February 3, 2016 by Emily Bernard


By Emily Bernard

Mrs. Michelle Obama has put on display her commitment to women’s work. It’s a radical, even feminist, act, becoming a champion of women and their expected work.

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Women Who Serve: Nevada County, California

November 27, 2015 by Judie Rae

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By Judie Rae

These volunteers are the quiet heroes who ask nothing in return for the hours they spend attempting to make the world a little brighter for those less fortunate.

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Women Who Serve: Philadelphia

November 26, 2015 by Ellen Sue Spicer-Jacobson


By Ellen Sue Spicer-Jacobson

I owe a great debt of thanks to the staff of St. John’s and to Judi and Ed for allowing me to be part of their team for a day (and inviting me back!), opening my eyes ever wider to the gravity of homelessness and the importance of volunteerism, particularly for those who are the most needy among us.

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Women Who Serve: Pastor Gretchen and the ‘No-Cost’ Thanksgiving Meal

November 25, 2015 by Toni Myers

Pastor Gretchen head shot

By Toni Myers

Pastor Gretchen Mertes is responsible, along with many helpers, for the “Thanks Giving Dinner,” a church tradition. Over 60 volunteers pitch in to offer this feast for 200 people. Anybody and everybody are welcome, from people without permanent homes to those who have no family to celebrate with. There are no buffet lines, all are seated at tables in order to create a family atmosphere.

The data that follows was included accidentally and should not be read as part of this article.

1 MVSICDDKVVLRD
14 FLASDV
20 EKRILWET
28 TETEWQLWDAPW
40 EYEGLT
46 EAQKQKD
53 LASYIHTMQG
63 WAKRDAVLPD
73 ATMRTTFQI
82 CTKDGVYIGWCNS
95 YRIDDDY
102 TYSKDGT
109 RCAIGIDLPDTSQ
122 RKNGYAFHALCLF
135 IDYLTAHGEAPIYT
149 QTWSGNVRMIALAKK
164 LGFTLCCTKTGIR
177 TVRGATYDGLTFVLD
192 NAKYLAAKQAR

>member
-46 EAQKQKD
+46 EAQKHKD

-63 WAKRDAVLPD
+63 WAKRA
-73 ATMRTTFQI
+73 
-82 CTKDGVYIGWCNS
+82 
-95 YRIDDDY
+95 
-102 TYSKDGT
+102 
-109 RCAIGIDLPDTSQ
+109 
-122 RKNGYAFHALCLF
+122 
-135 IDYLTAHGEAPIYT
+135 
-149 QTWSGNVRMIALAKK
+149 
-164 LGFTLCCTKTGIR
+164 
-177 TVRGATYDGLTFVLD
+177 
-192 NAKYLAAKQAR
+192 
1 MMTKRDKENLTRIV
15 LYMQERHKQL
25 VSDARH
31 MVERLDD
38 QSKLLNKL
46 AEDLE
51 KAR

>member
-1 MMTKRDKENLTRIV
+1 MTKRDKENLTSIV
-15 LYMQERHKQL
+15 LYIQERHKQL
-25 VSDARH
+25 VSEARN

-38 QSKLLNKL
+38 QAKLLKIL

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Women Who Serve: Savannah, Georgia

November 24, 2015 by Barbara Fertig


By Barbara Fertig

Thanksgiving is an important occasion for those who prepare the feasts for the homeless; women who look forward to an annual coming together for the purpose of service.

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As We Celebrate Thanksgiving, Many Still Go Hungry

November 23, 2015 by Diane Vacca


Diane Vacca reminds us of the sobering problem of hunger that still plagues many of our nation’s families and an interfaith collaboration in her Manhattan neighborhood aiming to fight it.

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Warrie Price: A Woman Who’s Made a Difference

October 30, 2015 by Deborah Harkins

GOR_Credit Ilana Marks

By Deborah Harkins

In 1993, Warrie Price, a leader in community-based planning in New York City, was tapped to find a way to implement a master plan for the park that had not been acted on since its creation in 1986. Her mission: raise money, contribute her vision, and get the various agencies that had jurisdiction over the park to work together to rebuild and revitalize The Battery. In short, she became the civic engine that got things done.

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The Wednesday Five: Women Making a Difference

October 14, 2015 by Women's Voices For Change

Gloria Steinem

In this week’s Wednesday Five, we pay homage to our own popular series “Women Making a Difference” with stories that are getting lots of traffic around the web about five groundbreaking women of our time—Elena Ferrante, Steffi Graf, Dr. Barabara Ross-Lee, Oprah Winfrey, and Gloria Steinem.